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National Grange President's Ponderings: Activism
 

By National Grange Blog (6/17/10)

  JUNE 17, 2010 --

Some people claim to be activists while most of us would hesitate to even suggest that we were such. I wonder if today's media and our lexicon should try to differentiate between activists and protesters.

I've seen a lot of TV coverage of protests over the years. From our headquarters building you can often see groups of protesters in Lafayette Park as they march and chant in front of the White House. In reflecting upon all the protests I've seen over the years, only a few seemed to have any strong mainstream American connection. Most seem to be angry people upset over a single issue. Only rarely does a protest seem to draw in people from all walks of life. In fact, many protests are rather small events in terms of people participating.

Of course, most of us who never go to protests have jobs, families, and responsibilities and have little time to go and wave signs and participate in chanting the slogan of that days protest.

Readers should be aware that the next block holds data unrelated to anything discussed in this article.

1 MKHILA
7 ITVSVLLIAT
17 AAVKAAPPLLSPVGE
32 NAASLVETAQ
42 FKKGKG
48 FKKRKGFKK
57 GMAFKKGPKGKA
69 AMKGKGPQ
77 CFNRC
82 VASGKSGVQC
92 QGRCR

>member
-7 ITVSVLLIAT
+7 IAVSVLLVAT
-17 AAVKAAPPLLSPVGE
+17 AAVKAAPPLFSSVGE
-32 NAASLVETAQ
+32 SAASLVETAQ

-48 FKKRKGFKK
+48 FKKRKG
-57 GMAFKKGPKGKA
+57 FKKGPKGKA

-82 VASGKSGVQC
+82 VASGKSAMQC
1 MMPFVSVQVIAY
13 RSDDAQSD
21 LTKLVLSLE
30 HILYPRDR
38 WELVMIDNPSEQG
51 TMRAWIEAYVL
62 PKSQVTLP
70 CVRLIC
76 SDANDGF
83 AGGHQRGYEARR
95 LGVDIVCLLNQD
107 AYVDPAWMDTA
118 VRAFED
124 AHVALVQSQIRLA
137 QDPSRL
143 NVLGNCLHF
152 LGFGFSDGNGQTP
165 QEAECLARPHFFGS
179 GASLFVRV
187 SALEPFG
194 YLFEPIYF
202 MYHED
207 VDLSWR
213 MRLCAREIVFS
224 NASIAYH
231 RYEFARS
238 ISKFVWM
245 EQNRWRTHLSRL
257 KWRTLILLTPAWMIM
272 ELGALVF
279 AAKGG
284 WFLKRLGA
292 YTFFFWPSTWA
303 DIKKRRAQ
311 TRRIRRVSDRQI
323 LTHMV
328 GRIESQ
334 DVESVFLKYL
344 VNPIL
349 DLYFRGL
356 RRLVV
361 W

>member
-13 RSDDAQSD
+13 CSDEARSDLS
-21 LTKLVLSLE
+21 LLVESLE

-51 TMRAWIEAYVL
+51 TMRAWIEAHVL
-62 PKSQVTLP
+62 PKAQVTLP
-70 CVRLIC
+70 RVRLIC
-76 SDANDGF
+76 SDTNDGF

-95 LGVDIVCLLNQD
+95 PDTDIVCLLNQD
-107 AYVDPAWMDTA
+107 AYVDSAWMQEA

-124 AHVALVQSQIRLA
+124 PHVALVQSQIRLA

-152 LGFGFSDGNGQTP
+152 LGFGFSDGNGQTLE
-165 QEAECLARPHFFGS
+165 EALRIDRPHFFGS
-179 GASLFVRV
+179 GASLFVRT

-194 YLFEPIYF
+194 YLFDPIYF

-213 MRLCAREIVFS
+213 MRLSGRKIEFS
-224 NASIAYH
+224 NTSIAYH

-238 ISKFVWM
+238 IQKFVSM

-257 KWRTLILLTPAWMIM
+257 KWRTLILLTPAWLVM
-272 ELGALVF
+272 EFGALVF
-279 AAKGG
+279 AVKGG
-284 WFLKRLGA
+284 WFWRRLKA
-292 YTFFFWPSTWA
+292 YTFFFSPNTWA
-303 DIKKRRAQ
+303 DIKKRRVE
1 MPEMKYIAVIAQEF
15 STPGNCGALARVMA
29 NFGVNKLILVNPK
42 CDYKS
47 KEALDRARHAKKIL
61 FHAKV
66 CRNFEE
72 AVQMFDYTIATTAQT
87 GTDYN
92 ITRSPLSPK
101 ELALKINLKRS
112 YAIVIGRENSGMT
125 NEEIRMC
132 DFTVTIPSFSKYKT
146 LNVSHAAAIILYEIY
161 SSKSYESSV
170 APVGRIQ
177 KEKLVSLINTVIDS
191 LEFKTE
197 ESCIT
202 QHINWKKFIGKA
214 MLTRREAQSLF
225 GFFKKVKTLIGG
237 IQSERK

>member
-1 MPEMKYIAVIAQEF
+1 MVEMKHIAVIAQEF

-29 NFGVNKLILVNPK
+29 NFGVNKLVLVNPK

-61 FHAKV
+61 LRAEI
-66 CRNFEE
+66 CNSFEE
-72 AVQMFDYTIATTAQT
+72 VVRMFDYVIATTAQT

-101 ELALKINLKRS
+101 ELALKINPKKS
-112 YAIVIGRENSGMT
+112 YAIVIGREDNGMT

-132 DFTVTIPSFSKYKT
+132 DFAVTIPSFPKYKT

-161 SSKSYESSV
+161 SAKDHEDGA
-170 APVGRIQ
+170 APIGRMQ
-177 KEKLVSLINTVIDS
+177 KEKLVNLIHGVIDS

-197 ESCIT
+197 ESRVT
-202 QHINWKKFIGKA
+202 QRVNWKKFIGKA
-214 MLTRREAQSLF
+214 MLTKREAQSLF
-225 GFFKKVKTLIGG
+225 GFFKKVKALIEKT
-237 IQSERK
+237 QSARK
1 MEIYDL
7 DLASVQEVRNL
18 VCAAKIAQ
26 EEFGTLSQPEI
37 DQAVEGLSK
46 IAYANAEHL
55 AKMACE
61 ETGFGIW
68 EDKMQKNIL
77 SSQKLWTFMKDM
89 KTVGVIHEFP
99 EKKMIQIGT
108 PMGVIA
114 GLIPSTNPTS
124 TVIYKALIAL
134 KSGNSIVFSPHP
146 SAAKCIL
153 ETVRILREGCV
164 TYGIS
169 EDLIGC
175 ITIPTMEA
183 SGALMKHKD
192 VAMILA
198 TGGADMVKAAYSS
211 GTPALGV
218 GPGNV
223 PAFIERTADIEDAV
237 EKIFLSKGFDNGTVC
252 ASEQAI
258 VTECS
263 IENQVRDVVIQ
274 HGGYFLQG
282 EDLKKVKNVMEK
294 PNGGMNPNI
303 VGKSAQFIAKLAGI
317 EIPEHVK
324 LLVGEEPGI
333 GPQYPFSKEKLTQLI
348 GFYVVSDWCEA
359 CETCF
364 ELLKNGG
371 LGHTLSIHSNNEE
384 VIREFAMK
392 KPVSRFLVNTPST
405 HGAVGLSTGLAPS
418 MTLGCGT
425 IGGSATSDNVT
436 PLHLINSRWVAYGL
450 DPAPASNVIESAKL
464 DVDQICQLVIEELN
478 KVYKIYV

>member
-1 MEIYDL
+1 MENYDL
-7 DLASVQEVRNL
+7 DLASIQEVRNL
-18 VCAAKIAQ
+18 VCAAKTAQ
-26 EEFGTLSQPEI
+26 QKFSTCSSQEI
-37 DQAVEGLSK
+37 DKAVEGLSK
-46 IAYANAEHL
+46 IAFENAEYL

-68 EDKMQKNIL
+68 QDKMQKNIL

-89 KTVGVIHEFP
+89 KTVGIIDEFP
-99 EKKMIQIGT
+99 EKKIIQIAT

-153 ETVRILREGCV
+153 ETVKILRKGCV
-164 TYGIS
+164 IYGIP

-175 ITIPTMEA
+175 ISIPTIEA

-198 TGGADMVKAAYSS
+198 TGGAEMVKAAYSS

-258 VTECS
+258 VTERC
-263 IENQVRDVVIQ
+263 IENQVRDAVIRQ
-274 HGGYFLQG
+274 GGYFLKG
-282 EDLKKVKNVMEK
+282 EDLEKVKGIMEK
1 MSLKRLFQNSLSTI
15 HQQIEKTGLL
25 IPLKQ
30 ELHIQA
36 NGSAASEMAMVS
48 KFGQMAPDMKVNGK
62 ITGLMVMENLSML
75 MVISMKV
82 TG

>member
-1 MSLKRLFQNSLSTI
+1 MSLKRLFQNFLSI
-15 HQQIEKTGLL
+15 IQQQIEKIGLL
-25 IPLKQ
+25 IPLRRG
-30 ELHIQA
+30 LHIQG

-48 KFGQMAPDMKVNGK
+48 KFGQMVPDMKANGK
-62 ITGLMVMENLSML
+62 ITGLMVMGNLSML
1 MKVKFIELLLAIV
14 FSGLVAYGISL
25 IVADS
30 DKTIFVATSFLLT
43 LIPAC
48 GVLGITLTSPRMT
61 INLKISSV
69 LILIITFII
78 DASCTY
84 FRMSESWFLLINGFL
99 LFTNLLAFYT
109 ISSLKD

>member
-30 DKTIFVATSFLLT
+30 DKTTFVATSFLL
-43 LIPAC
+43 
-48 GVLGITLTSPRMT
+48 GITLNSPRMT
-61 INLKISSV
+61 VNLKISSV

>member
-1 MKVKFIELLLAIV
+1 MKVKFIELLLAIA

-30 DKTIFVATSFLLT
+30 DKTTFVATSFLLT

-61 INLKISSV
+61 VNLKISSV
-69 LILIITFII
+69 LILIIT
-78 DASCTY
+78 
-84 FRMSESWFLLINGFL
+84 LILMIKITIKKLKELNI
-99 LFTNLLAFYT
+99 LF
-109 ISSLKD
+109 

Activists on the other hand, are all about getting something done. Being in a group of thousands may influence politicians, but starting a project that makes people's lives better begins with people sharing their concerns. America's traditional civic organizations seldom gather to protest, but they regularly meet and discuss what they can do to help others. These are the real activist organizations.

Just like the Grange, the civic organizations in each community tend to attract activists, those who what to get some action started. These organizations normally work together on bigger projects and they give each member the opportunity to influence which projects or activities the group will choose to work on.

Every American should find ways to become an activist within their community. Community action is how we change both our state and our nation and the more healthy community activist organizations we have, the stronger our communities. Our local civic organizations are the real deal when you want to talk about activist organizations. They are not huge checkbook organizations, they are real people working together to aid others.

Regardless of if you are a small business owner, work for a large corporation, work 9 to 5, or are retired, check out your local Grange to find out how you can be an activist in your community. Your community is counting on you.

 

 
 
 

 
     
     
       
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